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Europe names the world's first disabled astronaut - 11/23/2022 - Science

Europe names the world’s first disabled astronaut – 11/23/2022 – Science

On Wednesday, the European Space Agency launched (23) names The first “Parastronout” In a major step towards enabling people with physical disabilities to work and live in the space.

The 22-nation agency said it had selected former British Paralympic runner John McFall as part of a new generation of 17 recruits selected to train as astronauts. He will participate in a feasibility study that will allow the European Space Agency to assess the conditions necessary for people with disabilities to participate in future missions.

“It was a very turbulent experience, as as an amputee I never considered becoming an astronaut a possibility, so the excitement was a huge thrill,” McFall said in an interview posted on the ESA website.

He will join five new career astronauts and 11 reservists in training after the European Space Agency replenished its astronaut ranks for the first time since 2009.

The European Space Agency announced vacancies last year for people who are fully able to pass their usual psychological, cognitive and other tests, and who are only prevented from becoming astronauts by current hardware limitations because of their disability.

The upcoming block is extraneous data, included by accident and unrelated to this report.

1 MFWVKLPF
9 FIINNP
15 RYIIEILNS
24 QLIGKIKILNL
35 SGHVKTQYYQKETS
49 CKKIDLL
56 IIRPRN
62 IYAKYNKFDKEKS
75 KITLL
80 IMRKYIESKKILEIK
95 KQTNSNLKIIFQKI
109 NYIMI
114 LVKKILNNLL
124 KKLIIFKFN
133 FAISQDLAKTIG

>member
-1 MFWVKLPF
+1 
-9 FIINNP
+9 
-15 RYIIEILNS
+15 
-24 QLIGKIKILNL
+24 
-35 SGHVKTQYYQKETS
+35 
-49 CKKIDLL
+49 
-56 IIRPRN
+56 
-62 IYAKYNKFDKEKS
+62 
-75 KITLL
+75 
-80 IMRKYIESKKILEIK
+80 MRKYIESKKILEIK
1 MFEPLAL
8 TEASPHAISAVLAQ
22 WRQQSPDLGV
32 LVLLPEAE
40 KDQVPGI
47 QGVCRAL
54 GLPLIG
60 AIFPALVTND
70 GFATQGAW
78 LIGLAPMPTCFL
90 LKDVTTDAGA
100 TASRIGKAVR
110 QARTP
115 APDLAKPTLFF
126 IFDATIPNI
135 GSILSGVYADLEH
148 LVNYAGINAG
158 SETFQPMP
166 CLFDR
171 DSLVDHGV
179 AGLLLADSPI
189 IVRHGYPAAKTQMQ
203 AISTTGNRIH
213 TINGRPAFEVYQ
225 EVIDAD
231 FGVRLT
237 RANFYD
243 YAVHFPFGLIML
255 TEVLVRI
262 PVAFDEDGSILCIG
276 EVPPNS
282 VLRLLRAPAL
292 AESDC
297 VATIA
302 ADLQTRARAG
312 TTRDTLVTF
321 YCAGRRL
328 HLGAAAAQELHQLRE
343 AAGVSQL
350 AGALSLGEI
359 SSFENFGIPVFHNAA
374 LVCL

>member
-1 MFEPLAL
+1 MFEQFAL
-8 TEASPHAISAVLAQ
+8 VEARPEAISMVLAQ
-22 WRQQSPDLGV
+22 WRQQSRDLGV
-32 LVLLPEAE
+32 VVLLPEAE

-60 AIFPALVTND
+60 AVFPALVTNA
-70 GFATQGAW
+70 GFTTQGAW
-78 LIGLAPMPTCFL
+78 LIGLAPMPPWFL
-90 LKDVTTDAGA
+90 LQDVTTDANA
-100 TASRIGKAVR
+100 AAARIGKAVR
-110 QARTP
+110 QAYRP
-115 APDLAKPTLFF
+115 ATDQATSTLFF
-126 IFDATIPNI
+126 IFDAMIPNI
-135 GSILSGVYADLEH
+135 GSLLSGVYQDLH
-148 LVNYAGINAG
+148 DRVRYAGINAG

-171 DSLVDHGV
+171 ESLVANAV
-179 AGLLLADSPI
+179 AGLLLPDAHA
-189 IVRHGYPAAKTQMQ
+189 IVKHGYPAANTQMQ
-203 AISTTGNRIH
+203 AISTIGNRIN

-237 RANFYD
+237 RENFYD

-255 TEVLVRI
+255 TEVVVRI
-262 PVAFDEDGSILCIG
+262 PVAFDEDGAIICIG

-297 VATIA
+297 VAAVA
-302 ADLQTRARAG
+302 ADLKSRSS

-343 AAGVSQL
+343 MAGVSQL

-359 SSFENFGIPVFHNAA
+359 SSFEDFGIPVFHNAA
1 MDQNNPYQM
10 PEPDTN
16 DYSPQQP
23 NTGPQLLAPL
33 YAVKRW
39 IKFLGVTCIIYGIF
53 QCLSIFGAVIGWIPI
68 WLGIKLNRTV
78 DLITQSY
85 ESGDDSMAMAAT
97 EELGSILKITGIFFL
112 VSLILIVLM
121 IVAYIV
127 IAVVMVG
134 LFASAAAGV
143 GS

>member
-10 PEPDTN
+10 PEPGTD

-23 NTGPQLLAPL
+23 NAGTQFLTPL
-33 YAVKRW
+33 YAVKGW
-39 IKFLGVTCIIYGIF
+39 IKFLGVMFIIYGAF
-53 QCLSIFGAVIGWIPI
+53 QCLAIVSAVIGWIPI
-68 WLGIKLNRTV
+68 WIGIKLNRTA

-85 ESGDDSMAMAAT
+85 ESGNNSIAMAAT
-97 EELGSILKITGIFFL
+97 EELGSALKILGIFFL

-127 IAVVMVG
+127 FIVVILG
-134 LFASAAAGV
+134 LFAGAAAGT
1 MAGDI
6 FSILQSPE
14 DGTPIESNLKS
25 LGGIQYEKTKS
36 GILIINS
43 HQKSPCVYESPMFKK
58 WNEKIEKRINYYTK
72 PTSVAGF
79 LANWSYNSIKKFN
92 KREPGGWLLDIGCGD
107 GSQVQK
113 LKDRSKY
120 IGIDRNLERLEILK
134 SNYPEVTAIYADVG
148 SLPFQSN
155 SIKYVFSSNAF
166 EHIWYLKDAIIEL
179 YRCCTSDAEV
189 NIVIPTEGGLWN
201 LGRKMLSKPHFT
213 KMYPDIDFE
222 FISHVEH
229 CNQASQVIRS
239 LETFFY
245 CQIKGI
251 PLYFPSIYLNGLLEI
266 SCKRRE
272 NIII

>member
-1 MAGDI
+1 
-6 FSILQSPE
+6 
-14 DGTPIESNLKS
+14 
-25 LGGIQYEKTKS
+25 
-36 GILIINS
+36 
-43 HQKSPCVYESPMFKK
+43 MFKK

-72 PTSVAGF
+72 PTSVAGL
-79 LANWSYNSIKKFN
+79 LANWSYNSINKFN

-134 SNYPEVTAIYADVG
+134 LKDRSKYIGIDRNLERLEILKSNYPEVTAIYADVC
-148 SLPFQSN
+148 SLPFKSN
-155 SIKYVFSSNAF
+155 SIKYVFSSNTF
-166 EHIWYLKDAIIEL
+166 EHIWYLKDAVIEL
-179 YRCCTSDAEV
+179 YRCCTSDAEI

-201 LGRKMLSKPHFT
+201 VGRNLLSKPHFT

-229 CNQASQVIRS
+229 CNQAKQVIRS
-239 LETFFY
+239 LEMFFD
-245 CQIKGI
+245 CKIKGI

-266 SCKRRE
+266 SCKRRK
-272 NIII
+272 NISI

He’s received 257 applications from astronaut candidates with disabilities, a parallel role he calls “Parastronout.”

Disability equality charity Scoop called his selection a “huge leap forward”.

“Increasing the representation of people with disabilities in influential roles will really help improve attitudes and break down the barriers that many people with disabilities face today,” said Alison Kerry, Head of Communications for the charity.

After a motorcycle accident caused the amputation of his right leg at the age of 19, McFaul won the bronze medal in the 100-meter dash at the 2008 Beijing Paralympics.

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The agency said the 31-year-old doctor will help ESA engineers design hardware changes needed to open up professional spaceflight to a wider group of qualified applicants.

“I think the message I’m going to give to future generations is that science is for everyone and space travel can be for everyone,” McFall said.

Collaborated with Kylie McClellan in London